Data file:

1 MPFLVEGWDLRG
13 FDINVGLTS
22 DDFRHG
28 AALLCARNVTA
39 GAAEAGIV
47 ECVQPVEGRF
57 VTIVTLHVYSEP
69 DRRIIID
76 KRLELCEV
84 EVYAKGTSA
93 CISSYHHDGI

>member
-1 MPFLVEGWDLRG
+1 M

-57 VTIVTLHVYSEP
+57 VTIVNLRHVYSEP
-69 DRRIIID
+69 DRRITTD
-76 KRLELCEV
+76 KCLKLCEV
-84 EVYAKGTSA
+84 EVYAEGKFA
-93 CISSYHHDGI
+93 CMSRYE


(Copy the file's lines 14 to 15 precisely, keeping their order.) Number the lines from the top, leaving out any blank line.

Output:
+1 M

-57 VTIVTLHVYSEP